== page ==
Subscribe: Reason Magazine - Topics > Internet
Added By: Feedage Forager Feedage Grade B rated
Language: English
backpage  content  facebook  fosta  internet  new  people  section  sex trafficking  sex  trafficking  trump  videos  youtube 
Rate this Feed
Rate this feedRate this feedRate this feedRate this feedRate this feed
Rate this feed 1 starRate this feed 2 starRate this feed 3 starRate this feed 4 starRate this feed 5 star

Comments (0)

Feed Details and Statistics Feed Statistics
Preview: Reason Magazine - Topics > Internet


All articles with the "Internet" tag.

Published: Tue, 24 Apr 2018 00:00:00 -0400

Last Build Date: Tue, 24 Apr 2018 06:42:22 -0400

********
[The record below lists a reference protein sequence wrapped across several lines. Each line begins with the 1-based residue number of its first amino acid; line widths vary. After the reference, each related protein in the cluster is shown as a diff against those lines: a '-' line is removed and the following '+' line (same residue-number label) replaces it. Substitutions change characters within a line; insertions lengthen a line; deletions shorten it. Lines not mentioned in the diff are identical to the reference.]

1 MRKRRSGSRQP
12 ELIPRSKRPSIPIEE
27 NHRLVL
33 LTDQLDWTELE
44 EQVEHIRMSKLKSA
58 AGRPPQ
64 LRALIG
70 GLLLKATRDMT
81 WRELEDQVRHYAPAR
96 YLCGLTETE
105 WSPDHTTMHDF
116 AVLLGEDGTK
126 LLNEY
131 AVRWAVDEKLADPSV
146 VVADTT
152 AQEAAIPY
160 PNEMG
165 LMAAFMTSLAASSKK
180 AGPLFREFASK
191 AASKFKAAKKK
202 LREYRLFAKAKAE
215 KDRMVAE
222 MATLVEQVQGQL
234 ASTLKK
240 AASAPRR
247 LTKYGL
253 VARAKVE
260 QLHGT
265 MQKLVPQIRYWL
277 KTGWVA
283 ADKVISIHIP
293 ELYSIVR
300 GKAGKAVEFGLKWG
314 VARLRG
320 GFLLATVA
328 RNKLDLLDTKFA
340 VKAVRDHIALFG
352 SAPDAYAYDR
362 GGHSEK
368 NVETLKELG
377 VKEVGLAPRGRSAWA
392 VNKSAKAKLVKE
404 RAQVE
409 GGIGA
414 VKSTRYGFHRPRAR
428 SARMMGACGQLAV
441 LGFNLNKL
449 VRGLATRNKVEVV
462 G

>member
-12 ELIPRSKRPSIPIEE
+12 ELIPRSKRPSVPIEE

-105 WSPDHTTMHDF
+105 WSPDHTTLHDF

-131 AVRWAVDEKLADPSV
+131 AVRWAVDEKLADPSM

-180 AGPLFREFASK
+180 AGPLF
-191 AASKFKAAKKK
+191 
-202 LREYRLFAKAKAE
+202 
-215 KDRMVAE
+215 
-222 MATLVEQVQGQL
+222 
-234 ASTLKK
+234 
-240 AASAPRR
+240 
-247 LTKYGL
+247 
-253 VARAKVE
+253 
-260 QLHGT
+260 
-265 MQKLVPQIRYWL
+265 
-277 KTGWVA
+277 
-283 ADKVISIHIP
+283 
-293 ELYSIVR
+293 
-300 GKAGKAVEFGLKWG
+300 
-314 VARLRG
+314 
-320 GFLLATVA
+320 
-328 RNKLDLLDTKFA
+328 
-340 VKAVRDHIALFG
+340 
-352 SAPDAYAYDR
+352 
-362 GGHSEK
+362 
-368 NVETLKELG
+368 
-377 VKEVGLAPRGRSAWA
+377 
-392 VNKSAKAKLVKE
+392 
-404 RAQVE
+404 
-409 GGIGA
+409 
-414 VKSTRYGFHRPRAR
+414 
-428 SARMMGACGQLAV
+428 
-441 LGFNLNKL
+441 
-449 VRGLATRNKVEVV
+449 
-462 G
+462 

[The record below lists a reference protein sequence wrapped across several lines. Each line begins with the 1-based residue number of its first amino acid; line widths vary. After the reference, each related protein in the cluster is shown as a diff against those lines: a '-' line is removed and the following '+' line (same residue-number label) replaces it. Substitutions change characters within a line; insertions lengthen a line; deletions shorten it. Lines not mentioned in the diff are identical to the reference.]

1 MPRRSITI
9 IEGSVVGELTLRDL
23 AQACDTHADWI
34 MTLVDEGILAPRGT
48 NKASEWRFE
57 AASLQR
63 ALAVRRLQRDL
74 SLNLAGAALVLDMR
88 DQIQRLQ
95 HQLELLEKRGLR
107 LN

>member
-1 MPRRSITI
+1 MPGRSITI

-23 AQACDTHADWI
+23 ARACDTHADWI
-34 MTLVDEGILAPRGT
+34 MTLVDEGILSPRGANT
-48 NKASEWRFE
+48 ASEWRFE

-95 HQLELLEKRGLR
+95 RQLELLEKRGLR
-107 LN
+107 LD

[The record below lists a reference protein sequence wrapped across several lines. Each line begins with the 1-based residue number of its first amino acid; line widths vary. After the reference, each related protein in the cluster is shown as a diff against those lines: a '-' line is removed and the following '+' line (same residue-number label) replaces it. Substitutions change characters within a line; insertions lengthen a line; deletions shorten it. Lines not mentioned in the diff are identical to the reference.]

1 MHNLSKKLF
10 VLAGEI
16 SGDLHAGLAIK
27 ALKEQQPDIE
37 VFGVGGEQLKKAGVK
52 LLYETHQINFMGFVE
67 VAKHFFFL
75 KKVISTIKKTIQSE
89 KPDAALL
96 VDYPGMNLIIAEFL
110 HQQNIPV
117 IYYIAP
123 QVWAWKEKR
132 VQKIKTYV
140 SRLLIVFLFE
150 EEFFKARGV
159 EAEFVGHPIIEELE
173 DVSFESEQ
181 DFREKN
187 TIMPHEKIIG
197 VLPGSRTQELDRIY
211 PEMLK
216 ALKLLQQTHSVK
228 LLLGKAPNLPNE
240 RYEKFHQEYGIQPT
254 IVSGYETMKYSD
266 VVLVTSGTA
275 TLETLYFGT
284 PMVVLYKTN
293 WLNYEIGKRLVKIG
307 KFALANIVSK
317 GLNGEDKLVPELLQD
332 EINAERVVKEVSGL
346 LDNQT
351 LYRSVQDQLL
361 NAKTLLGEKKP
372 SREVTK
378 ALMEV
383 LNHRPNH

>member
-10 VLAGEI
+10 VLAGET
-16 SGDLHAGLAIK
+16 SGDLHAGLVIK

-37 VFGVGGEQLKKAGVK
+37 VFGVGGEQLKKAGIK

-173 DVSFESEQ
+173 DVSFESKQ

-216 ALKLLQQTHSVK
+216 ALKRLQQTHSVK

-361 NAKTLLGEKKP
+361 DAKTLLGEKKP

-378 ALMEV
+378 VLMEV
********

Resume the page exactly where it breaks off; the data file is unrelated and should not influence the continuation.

Live Debate: Nick Gillespie Argues Net Neutrality at Intelligence Squared!

Tue, 17 Apr 2018 19:25:00 -0400

(image) At 7:30 P.M. ET/6:30 P.M. CT, I'll be debating former FCC head Tom Wheeler and Mozilla's Mitchell Baker about Net Neutrality in an Intelligence Squared program live from Chicago. My partner on the anti-Net Neutrality side is Michael Katz, a former FCC economist.

Watch live at the bottom of this post. Or go to Reason's Facebook. It's an Oxford-style debate, so the audience, including online viewers, get to vote before and after the arguments. The winning side is the one that moved more people to its position.

Here's Intelligence Squared's writeup:

What if a single policy could impact American democracy, culture, and competitiveness? What if that policy might either empower citizens and consumers, or burden them? And what if the decision on that policy sparked a frenzy of legislative proposals, judicial challenges, and citizen outrage, all across the country?